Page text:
Ministère de l’Environnement, de la Lutte contre les changements climatiques, de la Faune et des Parcs
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Press Release


Québec City, November 26, 2013 – The Ministère du Développement durable, de l’Environnement, de la Faune et des Parcs (MDDEFP) wishes to remind citizens not to feed white-tailed deer, especially during the winter season.

Although many citizens engage in this practice, it is essential to emphasize that, in general, feeding is actually harmful to the health of deer. Many negative effects can be caused by this type of food intake:

  • Diseases and mortality resulting from the consumption of inadequate foods;
  • Diseases and parasites transmitted at the feeding site, leading to the ingestion of food contaminated by saliva, urine, and feces;
  • Road accidents when feeding sites are located near roads;
  • Poaching (feeding facilitates the close-range slaughter of deer off season);
  • Domestication of deer (reduction of fear and creation of dependency on humans for food);
  • Loss of seasonal migration behaviour;
  • Presence of deer outside their deer yards, in environments that are less favourable to their survival;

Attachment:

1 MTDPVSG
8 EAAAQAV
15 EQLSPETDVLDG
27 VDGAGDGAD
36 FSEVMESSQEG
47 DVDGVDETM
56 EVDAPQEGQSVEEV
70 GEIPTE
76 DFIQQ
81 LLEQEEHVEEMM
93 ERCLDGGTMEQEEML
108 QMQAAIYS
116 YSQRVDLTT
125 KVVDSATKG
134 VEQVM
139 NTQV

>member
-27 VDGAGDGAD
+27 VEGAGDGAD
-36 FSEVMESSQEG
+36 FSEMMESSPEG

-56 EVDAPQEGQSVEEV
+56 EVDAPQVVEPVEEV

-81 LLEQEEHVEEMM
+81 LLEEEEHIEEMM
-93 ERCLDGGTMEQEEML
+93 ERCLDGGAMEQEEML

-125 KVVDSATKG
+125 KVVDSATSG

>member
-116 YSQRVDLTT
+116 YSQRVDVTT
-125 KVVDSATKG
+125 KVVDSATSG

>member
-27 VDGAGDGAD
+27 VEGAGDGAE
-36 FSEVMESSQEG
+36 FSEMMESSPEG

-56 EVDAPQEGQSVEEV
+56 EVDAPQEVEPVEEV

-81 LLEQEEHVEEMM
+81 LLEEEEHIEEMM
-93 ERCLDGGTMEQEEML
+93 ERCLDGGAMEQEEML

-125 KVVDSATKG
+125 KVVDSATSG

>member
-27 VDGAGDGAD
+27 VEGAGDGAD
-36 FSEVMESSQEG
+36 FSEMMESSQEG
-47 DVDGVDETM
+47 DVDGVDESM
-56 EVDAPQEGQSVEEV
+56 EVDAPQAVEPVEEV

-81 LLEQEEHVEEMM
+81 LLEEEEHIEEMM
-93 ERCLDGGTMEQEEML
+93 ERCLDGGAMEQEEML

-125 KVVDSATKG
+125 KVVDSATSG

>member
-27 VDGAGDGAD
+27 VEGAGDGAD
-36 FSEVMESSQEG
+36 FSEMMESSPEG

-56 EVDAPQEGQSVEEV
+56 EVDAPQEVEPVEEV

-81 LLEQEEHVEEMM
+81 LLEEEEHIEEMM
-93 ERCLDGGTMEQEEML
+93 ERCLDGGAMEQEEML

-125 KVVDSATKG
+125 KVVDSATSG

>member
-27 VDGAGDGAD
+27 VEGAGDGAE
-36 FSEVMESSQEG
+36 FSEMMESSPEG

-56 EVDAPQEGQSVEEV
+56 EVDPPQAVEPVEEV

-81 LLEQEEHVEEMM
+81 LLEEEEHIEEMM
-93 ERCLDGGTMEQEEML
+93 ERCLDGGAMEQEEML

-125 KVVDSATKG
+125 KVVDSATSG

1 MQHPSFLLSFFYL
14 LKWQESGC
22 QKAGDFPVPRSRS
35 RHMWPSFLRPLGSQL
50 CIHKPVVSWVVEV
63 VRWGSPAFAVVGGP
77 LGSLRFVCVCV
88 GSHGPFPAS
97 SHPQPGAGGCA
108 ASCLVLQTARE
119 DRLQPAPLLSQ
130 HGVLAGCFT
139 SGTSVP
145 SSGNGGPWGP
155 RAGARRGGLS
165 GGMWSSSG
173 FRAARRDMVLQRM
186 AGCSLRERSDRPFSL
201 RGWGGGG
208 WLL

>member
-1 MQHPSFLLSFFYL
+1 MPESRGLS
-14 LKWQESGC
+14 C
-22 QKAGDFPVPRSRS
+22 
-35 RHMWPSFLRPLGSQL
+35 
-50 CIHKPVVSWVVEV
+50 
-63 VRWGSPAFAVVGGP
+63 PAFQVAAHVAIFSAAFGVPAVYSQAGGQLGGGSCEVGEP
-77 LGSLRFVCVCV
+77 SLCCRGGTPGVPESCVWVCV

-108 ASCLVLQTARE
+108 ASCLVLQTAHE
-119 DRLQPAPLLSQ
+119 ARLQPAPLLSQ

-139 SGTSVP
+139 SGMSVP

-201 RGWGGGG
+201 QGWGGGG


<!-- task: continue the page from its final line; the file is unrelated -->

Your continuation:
• Potential damage to personal property and property of neighbours (ex: landscaping, ornamental shrubs, etc.).

Generally speaking, deer do not require additional food from humans. They live in our climate by adapting in two major ways during winter: physiologically, deer alter their eating habits by restricting food intake and using fat reserves they accumulate in summer and fall; behaviourally, they reduce their movements. They leave their summer habitats at the first major snowfall to regroup in deer yards where the coniferous tree cover, slopes and exposure reduce snow accumulation.

MDDEFP biologists monitor white-tailed deer populations in Québec and adapt hunting methods by taking into account natural mortality factors such as the severity of the winter.

The white-tailed deer is a wild animal that is part of Québec’s natural heritage. It is the responsibility of all citizens to maintain a healthy herd by avoiding feeding deer in inappropriate ways that draw them out of their natural environment.

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Sophie Roy
Media Relations
Communications Branch
Ministère du Développement durable,
de l’Environnement, de la Faune et des Parcs
Tel.: 418 521-3823 ext. 3991



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